Wednesday, October 28, 2015

Formula vs Smog Check: 2nd Time not the charm

The saga continues...

The story so far.  My 1995 Formula failed it's emissions test.  We did some diagnostics and found out that the EGR, PCV, and Fuel Pressure regulator were all bad.  We also knew from the first test that the major problem with the car was it was running too rich.

There was also a suspicious rattling under the car which upon inspection showed a problem with the catalytic converter.  It's the original and a couple of soft taps with a rubber mallet confirmed it.
So after more diagnostics that involved chasing down vacuum leaks, replacing any crispy hoses I could find that were causing them, checking the EGR solenoid and changing the oil it was finally time to try again.

The first test a month earlier gave us readings of:

HC 1.57           .8 is the max
CO 13.77     12.0 is the max
NOx 5.99       2.0 is the max

Today's second pass at it:

HC 1.57           .8 is the max
CO 15.57     12.0 is the max
NOx 4.59       2.0 is the max

So we've taken a chunk out of our high NOx reading, done nothing for the HC but what's this?  The CO went up!  That's actually a good thing because it means we've got better fuel control.  Instead of gas leaking past the regulator it's staying in the combustion chamber.  In effect the gas is where it should be but there's too much of it!

It's also another indication (in addition to reduced NOx) that the EGR is working since it's recirculating exhaust vapor back into the combustion process.  It's taking that raw and partially burned gas and adding it back in just as the EGR system is designed to do.

The problem is that the exhaust is so rich with fuel that it adds to the CO problem.  HC stays the same because we're not adding any more raw fuel into the exhaust stream.  That any reading stayed the same across 2 tests a month apart also indicates that the catalytic converter is doing virtually nothing to help us.  It's also indicative that our rich mixture is being caused by something other than what's been fixed.

I'll cut to the chase.  We've still got an over-fueling problem and it's likely related to a leaky fuel injector.  Admittedly, all I have to back up my diagnosis is some fuel injection tools, a multi-meter and a code scanner that works with OBD1.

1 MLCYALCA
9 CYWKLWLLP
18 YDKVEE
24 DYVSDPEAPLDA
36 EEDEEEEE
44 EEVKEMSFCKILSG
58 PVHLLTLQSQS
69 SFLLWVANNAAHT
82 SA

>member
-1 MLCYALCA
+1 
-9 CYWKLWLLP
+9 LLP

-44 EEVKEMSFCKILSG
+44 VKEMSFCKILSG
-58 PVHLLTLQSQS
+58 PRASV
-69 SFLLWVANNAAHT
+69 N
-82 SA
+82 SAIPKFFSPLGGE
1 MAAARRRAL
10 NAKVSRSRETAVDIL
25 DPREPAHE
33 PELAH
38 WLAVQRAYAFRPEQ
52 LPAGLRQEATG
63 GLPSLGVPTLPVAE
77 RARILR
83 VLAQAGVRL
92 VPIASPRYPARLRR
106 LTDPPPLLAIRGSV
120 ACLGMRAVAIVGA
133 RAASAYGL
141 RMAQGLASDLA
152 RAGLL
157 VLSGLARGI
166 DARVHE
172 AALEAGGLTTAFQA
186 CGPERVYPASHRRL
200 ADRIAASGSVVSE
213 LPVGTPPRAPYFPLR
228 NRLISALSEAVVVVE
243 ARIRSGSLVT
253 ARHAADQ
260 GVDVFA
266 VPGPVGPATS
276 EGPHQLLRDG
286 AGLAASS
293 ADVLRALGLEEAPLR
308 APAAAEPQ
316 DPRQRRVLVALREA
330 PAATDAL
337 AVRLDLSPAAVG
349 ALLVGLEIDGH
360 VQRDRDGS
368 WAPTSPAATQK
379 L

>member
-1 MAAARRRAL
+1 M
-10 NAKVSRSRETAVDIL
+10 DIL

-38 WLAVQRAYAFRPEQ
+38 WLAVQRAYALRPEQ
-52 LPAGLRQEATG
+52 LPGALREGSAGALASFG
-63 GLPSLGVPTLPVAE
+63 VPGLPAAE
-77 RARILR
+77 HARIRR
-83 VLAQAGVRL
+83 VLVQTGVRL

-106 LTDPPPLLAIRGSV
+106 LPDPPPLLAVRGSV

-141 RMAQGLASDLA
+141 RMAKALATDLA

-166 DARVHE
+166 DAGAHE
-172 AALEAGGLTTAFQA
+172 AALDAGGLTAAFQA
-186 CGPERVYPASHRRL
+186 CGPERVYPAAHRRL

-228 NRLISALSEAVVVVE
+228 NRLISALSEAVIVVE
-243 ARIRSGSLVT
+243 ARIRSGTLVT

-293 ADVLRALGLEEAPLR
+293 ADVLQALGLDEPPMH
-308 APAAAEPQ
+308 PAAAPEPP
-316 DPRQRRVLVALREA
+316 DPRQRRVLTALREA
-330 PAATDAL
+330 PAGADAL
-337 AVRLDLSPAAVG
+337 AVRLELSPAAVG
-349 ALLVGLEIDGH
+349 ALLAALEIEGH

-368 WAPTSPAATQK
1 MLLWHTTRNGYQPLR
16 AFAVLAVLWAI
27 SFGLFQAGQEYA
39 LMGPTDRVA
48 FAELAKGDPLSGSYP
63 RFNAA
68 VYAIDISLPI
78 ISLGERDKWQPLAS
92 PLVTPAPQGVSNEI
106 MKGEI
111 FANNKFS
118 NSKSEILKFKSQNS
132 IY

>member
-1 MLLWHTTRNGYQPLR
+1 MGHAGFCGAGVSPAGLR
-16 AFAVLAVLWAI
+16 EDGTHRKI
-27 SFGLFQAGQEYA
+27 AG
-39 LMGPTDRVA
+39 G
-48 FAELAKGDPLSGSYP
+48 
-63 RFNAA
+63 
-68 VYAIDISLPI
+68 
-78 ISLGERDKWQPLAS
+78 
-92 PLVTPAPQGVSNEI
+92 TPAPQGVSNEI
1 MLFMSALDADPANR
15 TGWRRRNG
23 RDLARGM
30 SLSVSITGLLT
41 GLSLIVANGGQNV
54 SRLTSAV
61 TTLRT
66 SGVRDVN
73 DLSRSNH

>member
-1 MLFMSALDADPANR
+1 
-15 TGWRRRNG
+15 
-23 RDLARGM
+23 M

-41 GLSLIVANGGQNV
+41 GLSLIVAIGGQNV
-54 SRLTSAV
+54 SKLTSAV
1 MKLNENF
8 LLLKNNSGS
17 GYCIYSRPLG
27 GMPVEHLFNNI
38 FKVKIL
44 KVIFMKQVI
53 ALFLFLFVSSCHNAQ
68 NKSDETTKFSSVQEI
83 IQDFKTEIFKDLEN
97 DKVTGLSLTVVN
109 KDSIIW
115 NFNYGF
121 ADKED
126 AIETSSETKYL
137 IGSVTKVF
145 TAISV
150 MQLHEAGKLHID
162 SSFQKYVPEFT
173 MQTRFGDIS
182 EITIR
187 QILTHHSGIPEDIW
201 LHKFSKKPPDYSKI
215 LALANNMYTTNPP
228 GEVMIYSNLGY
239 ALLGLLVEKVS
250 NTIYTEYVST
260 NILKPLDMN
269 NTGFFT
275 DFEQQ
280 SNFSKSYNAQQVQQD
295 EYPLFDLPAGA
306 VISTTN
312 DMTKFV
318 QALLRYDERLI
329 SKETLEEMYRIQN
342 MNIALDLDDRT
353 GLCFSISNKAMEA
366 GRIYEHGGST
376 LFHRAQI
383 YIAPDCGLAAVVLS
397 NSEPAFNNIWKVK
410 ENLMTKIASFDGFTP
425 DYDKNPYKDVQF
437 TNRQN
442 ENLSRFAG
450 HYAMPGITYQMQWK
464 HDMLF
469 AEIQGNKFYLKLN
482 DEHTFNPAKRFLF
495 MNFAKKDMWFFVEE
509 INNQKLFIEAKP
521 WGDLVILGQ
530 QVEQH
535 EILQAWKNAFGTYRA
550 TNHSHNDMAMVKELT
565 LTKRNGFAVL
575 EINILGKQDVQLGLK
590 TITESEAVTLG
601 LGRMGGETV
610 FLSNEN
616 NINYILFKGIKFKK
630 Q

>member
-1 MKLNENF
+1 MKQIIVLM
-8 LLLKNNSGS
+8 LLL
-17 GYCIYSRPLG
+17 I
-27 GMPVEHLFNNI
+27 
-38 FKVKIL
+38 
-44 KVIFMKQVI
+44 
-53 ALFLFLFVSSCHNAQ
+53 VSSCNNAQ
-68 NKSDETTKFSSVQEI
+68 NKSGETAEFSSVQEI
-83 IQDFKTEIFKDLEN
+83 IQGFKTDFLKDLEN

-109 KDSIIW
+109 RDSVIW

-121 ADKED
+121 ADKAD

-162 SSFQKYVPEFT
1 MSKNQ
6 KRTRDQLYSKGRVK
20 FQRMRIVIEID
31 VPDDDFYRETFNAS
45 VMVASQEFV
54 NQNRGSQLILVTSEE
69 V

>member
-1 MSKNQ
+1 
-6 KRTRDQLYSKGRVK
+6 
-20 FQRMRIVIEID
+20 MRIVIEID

And a bit of experience...

Before I changed the Fuel Pressure Regulator I'd have intermittent long starts when the car was cold.  With some of the fuel pressure bypassing the rail for places less useful it wasn't a surprise.  

What was a surprise had to do with warm starts.   I thought my fuel pressure problems were over but noticed longer starts (more cranking) after the car sat for a short period of time (15 minutes to an hour).  

That has everything to do with the fuel rail bleeding off pressure when the car was warm.  Remember that when the engine's cold the fuel pump will prime the rail but when it's warm it shouldn't need to.  So when it does it has to build up pressure again.

I also noticed that during these longer warm starts I'd sometimes see a bit of grey smoke out of the exhausts.  That told me there was un-burned fuel in the cylinders.  With the engine off the only way that can happen is if something is dripping fuel into them.

Something like a leaky fuel injector.  Which is the likely cause of my over-fueling issue.  Of course without a scan tool that can read fuel trim or at least the state of the O2 sensors it's still a guess.  

The only way to know for sure without one is to pull the injectors out of the manifold while still attached to the fuel rail.  Then turn the key on and prime them to see if they leak.  That's a story for the next installment.  Yes, I can put my fuel pressure gauge on the rail but that only tells me there's a problem on the rail not where it is.

So that's the story up to now.  I'm convinced I have a leaky injector and a bad catalytic converter even given my limited resources to diagnose the problem.

But when I got the results for the second test which I half expected to be a disappointment anyway something struck me.

Those results I showed you earlier?  They're absolutely useless for diagnosis.  All I know is that the car failed.  For all that time and trouble I have no indication what the conditions of the failure were.

In Arizona it's always been that way as I'm sure it is in other parts of the country.  But like everything else that's supposed to be "progressive" in the state Arizona's managed to turn it into a profit center.

Which is a great segue to the video below.  It's a bit of rant but for me it was a bit of an epiphany as well.  
Stay tuned!

No comments:

Post a Comment